From a stick horse to an XBOX
Mar 05, 2008 | 1038 views | 0 0 comments | 18 18 recommendations | email to a friend | print
My earliest childhood memories (age 5-9) center around my Grandpa A. B. Barton’s orchard, barn, pigpens, chicken coops, and haystacks. I loved to ride to his farm one mile east of town on the old trailer pulled by his little gray tractor.

I loved to feed animals, swim in the pond or sit on the tractor fender watching the plow, the harrow or the planter work the rich soil. Wonderful, magical memories.

Fifty five years ago there were precious few “store bought” gadgets to compete with the creations of our childhood imaginations. Because we basically had nothing, we had to create our own fun.

The neighborhood gang in the middle l950’s consisted of Bruce, Grant, Mary- Etta, and Dixie Barton… Malcolm, Momi, Jerry and Clynn L. Young… Myrna, Billy and John Gresko… Joel and Jerry Norton and me. My little brother (Stephen) got to tag along when he got old enough, but he burned down one of grandpa’s haystacks one summer and I think he was blacklisted after that.

I am not sure how I got in with that crowd of mostly older kids (aside from being related to most of them) but because there were cows, sheep, chickens, pigs, cats, and dogs thrown into the mix, I was the happiest kid in the county.

From daylight to dark, anyone in the neighborhood who could break loose from their chores was welcome to join our perpetual “cowboy and Indian activities”. That was the principle activity while the sun was up.

However, if we got tired of that we would go up to the town pond (where the baseball fields are now) and build a raft and swim in the muddy water. Or we would make flippers and hunt birds. Or we would work on the tree house. There were no televisions in Monticello in those days and the radio was so full of static that we knew nothing of the woes of the world.

All it took to be fully equipped to participate during the day was a stick with a shoelace or a string bridal tied around it to ride and a home-made wooden gun or bow and arrow. We took our “horses” seriously. We all tried to find the finest sticks and then we carved all kinds of equestrian magic into them, including little cloth saddles.

We chose sides for the battles. There were rules. In the end, when everyone was finally dead, we would all jump up, choose up sides again, and do battle again until hunger or the setting sun interrupted our fun.

When the sun went down, we would build a big fire and switch to “Kick-the-Can” or “Hide ‘n’ Seek”. When we tired of that we would sit around the fire and tell ghost stories. It was a good life. We had basically nothing in the way of manufactured toys, but we were probably the happiest bunch of poor kids in the world… at least I was. I always thought that playing with older kids was more fun and I was honored to be included.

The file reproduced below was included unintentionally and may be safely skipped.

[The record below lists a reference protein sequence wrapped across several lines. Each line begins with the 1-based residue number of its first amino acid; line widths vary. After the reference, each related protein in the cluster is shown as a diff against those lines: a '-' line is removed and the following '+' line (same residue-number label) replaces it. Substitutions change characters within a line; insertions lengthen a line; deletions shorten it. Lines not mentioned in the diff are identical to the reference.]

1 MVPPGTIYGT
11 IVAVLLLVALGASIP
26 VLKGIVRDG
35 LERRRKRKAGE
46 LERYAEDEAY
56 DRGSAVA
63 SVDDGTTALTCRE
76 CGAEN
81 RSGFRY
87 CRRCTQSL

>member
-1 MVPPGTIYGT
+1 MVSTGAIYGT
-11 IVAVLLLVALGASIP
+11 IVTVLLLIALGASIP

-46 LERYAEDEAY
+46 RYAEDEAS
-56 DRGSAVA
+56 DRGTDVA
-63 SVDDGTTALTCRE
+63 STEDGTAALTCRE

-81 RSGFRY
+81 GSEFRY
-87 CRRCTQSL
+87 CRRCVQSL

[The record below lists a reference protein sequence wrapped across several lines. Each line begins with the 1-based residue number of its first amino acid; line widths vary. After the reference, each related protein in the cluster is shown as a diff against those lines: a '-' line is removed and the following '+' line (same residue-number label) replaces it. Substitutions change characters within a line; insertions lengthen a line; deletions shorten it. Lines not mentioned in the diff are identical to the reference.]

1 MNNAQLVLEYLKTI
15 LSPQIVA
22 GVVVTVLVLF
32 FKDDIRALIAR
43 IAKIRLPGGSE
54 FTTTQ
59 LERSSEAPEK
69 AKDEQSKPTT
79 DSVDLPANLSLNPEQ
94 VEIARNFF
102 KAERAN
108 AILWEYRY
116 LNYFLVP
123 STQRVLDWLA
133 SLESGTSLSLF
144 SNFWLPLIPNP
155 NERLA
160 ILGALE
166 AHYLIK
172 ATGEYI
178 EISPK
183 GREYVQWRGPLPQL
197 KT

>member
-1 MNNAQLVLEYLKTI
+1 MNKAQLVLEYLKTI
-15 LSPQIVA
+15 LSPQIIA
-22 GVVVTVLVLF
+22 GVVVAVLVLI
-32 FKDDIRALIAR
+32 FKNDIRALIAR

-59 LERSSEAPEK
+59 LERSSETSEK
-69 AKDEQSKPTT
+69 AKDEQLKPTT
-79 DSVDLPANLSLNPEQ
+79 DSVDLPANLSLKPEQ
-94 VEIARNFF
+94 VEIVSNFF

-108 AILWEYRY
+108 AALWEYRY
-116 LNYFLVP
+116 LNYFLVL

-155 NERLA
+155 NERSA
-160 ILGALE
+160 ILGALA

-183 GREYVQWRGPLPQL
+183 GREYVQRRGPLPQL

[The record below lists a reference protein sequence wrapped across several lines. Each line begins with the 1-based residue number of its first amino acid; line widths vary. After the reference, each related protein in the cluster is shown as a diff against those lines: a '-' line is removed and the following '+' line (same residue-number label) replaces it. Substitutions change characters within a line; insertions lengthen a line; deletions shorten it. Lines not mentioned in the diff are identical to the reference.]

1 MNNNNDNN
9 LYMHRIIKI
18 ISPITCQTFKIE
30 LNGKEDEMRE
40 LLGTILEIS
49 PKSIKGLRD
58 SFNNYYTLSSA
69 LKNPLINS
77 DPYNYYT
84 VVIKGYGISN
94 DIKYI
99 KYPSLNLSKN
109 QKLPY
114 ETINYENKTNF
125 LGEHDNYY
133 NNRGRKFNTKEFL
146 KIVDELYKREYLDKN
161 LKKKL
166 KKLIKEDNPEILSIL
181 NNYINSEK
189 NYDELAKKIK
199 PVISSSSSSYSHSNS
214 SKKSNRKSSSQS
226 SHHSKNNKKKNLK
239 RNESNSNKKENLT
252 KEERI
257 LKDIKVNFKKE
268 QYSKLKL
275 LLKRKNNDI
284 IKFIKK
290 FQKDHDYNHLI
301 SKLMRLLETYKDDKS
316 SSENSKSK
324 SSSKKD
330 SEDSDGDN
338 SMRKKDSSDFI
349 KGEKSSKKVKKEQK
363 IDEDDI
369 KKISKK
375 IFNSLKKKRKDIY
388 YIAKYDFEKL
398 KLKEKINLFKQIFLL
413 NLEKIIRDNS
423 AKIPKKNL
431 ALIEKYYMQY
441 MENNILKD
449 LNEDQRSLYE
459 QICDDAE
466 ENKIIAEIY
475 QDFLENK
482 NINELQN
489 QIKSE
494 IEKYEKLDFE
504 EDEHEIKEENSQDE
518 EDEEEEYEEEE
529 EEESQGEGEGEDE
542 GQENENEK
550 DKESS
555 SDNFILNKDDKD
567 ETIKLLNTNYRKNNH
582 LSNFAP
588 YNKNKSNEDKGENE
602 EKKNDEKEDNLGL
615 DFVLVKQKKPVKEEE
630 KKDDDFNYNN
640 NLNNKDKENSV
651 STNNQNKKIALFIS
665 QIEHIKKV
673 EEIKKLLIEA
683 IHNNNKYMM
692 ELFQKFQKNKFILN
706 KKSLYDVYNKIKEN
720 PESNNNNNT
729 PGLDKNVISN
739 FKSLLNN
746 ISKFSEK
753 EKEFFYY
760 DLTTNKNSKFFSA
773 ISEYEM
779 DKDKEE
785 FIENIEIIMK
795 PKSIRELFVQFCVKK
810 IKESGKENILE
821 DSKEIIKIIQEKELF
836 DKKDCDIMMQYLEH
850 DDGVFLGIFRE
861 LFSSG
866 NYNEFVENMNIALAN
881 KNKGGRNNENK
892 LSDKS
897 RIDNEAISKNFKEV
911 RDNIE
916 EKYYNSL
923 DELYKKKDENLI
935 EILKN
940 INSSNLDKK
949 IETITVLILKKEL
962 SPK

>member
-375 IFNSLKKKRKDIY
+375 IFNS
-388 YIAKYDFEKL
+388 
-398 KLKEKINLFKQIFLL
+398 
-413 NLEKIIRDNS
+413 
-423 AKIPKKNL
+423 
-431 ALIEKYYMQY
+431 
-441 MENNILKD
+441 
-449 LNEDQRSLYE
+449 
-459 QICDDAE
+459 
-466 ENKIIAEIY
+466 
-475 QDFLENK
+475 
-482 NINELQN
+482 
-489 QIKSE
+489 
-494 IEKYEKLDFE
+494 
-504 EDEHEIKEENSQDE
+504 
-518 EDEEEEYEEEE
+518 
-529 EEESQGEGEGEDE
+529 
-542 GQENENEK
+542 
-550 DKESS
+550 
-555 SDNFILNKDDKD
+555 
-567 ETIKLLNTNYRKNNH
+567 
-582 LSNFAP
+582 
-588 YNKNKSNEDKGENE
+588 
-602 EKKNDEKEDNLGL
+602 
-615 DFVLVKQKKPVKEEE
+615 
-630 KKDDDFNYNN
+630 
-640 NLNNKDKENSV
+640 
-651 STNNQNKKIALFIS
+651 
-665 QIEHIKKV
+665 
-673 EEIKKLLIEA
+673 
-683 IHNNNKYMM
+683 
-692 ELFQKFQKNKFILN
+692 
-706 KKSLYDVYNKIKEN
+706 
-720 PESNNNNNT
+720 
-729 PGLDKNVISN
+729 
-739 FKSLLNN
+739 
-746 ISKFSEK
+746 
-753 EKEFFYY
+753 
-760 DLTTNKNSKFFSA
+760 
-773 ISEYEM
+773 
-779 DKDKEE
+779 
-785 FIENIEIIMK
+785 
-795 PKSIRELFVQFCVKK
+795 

When we got hungry, we ran to Grandpa’s orchard and ate apples, apricots and cherries until our tummies ached. We roasted whole potatoes in bonfires, peeled off the burned outsides and feasted. When the cows were milked we had all the milk we could drink. If we needed strawberries, raspberries, carrots, peas, or other fresh goodies, there were gardens in all directions.

From June until school started in September we lived in a world of our own making… with only our imaginations standing between us and our childish perfect world.

Contrast that world with the children of 2008. If a six-year-old disappeared for 30 minutes in most places today, parents would call 911 and would be frozen with fear.

Today’s youth are so busy with their X-Box, I-Pods, computers, boom boxes and cell phones they have little time, or need, to invent their own fun. “Fun” today is having an earphone permanently planted in one ear and a cell phone glued to the other. Today’s activities usually cost money (lots of it), and are often done alone.

Has technology robbed children of much of what was precious a generation or two ago? I am so grateful for the priceless memories of my first summers in the sun with a stick horse and a neighborhood full of kids who had little but their imaginations.

And that is why one of the items still on my life’s “to-do” list is build a ranch with all manner of animals and acres on which to roam. A place where the sun can set and the moon can rise in silence broken only by coyotes at night and roosters in the morning.

For a few weeks each year perhaps my own grandchildren, great grandchildren and maybe some of your children can come to the Cougar Canyon Ranch and escape the noisy, dangerous, crowded cities where they now live.

And I hope some of them will discover the old fashioned magic of something as simple as a stick horse, a tree house or a late night session of “Kick-the-Can” around a roaring fire. buckleyjensen@hotmail.com
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